Most travellers head to the south of Kerala for its palm-fringed beaches; many of the best (and quietest) stretches belong to small 'resorts'. From busy capital Trivandrum to the border with Tamil Nadu, you’ll find a string of fishing villages and markets providing gentle entertainment between sunbathing and swimming sessions.
If you can’t stand the heat, head inland towards the Western Ghats, and explore rubber plantations, tea estates and a wildlife sanctuary where elephants roam wild. Wherever you go, expect fascinating religious and cultural sites, as well as ample evidence of the area’s colonial history.
The colonial history of Kerala is evident at the small port of Anjengo, 30km north of Trivandrum. A modest church remains from the 16th-century Portuguese occupation, and a fort and cemetery bear witness to the presence of the English, who arrived in 1684. Further along the coast is the village of Varkala. Although the atmosphere is relaxed and tranquil, the dress code is not: wear modest clothing so as not to offend local fishermen and farmers. The narrow lanes behind the village's south cliff are great for exploring, and lead to fishing settlements and pristine beaches. Nearby Janardhanaswamy Temple is an attractive example of southern Keralan style which, during the Arattu festival, draws thousands of pilgrims.
At the southern end of Trivandrum’s main thoroughfare, Sri Padmanabhaswamy Temple covers 2,400 sq.m and hides an impressive 6m-high statue of Padmanabha.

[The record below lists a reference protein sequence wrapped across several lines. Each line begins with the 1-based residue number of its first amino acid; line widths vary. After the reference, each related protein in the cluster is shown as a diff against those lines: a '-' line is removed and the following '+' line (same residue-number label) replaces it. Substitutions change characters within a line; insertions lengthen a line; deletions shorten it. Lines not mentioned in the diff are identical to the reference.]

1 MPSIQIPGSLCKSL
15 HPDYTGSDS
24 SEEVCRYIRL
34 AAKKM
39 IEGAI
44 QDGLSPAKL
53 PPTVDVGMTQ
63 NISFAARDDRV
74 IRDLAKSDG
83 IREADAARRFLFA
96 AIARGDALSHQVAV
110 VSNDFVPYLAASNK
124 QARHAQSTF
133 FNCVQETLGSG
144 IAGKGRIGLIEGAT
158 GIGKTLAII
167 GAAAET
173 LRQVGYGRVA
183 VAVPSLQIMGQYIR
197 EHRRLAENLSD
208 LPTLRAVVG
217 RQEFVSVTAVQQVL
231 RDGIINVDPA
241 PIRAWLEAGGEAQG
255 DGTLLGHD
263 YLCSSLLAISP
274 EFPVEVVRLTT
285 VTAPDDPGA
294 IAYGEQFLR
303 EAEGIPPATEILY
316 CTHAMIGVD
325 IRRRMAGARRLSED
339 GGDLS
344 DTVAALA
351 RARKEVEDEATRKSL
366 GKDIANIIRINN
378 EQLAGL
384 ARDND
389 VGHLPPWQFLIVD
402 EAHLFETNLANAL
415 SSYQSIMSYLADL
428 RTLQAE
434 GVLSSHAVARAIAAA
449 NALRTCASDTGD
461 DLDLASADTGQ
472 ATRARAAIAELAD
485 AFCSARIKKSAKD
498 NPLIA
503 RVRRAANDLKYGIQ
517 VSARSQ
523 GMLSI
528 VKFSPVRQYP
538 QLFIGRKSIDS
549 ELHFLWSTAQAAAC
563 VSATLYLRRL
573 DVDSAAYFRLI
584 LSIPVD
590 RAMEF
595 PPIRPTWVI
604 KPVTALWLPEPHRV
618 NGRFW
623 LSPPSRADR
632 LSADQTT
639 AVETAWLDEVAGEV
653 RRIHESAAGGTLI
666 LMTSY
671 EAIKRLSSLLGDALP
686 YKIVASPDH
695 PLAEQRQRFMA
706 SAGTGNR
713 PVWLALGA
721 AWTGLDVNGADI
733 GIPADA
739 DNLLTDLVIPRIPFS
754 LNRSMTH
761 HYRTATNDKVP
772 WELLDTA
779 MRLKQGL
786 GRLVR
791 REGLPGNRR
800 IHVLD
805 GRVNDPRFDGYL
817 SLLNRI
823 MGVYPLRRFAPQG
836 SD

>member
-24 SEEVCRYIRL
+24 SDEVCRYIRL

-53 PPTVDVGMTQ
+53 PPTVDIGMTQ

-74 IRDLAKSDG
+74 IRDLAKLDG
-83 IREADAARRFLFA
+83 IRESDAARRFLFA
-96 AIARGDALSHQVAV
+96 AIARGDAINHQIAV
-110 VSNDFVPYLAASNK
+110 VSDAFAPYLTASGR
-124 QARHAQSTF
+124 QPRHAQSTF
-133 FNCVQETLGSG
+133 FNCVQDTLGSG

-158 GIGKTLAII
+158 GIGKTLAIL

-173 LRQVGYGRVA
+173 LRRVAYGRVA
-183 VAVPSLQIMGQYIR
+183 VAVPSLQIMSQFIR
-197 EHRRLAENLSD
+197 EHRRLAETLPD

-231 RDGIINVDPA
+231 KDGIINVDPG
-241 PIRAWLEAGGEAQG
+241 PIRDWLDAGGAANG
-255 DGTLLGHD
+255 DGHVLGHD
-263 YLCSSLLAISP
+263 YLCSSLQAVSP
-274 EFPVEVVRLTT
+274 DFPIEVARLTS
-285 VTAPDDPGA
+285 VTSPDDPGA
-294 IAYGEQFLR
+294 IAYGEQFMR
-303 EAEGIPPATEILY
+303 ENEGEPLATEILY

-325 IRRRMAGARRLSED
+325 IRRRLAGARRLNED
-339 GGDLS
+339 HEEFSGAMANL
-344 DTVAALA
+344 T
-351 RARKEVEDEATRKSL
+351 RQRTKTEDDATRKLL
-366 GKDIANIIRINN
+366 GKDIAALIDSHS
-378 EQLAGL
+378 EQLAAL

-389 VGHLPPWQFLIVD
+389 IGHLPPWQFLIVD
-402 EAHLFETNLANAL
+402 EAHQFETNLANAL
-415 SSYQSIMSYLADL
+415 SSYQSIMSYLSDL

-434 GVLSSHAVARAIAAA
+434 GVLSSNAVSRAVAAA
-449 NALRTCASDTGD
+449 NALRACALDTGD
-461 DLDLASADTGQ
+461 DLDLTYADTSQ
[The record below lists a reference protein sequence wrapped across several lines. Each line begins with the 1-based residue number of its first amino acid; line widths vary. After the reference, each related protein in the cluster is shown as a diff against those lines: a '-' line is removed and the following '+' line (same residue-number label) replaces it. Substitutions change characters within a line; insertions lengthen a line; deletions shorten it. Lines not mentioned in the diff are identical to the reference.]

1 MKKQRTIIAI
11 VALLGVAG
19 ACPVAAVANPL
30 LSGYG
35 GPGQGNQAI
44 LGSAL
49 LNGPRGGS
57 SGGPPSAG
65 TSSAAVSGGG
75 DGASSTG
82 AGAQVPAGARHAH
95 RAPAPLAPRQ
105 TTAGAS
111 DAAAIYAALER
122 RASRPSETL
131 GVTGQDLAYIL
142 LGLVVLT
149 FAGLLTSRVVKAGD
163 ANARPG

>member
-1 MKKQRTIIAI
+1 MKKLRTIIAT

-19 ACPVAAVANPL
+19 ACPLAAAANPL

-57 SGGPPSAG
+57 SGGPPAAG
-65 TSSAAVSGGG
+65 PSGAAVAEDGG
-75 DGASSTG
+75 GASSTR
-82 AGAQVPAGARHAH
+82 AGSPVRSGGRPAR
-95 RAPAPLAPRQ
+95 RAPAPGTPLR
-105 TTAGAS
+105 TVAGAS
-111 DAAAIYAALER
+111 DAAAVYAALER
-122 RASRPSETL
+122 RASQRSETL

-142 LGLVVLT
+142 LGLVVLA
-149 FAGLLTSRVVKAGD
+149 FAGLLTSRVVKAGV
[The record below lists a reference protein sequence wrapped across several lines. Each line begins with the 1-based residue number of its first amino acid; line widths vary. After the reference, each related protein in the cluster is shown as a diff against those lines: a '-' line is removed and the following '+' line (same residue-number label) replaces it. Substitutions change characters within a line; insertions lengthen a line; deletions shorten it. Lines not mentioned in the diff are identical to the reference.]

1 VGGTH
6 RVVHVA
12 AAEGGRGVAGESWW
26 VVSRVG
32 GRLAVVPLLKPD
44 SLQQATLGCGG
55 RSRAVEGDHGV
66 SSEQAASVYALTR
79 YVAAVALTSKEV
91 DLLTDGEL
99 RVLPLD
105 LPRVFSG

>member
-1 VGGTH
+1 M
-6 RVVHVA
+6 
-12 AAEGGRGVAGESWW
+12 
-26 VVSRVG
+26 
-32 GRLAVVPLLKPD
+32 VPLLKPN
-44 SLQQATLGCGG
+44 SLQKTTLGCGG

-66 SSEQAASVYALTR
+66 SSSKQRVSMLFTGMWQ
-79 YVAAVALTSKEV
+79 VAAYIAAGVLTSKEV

The Art Museum houses an interesting collection of metal, stone and wooden sculptures. The Sri Chitra Art Gallery boasts excellent examples from the Rajput, Mughal and Tanjore schools. Included in the Natural History Museum is an ethnographic collection with a replica of a typical Kerala Nayar wooden house. An observatory, just near the museum complex, affords wonderful views over the city.
The main shopping areas are Chalai Bazar, the Connemara market and the main road from Palayam to the East Fort. Here you can find traditional Keralan handicrafts such as wood inlays and carvings, Kathakali masks and traditional fabrics.
There's much to explore away from the beaches and city, in the foothills of the Western Ghats. The beautiful wooded Neyyar Wildlife Sanctuary, 30km east of Trivandrum, is dominated by Agasthya Malai peak (1,868m) and overlooks the Neyyar dam. There's a good chance of seeing wild elephants and sambar deer, but the sanctuary is also home to sloth bears, tigers, leopards and marsh freshwater crocodiles (once almost extinct).
Further into the Western Ghats, is the Ponmudi hill station, where there are excellent trekking trails amid myriad mountain flowers and exotic butterflies. Ponmudi would make a good day trip; the journey itself passes through banana, rice, rubber, teak, tea, and pepper plantations, with the odd glimpses of villages along the banks of the Kalar river.
Kovalam is the best-known tourist centre in the south so, personally, we prefer the quieter beaches further along the coast. Here there are several tranquil places to stay, some of which sit on their own stretch of sand. The stylish and luxurious cottages at Niraamaya Surya Samudra are on a cliff top next to small coves, and near to this are the cosy Karrikathi Beach Houses, where fantastic Ayurvedic treatments are available.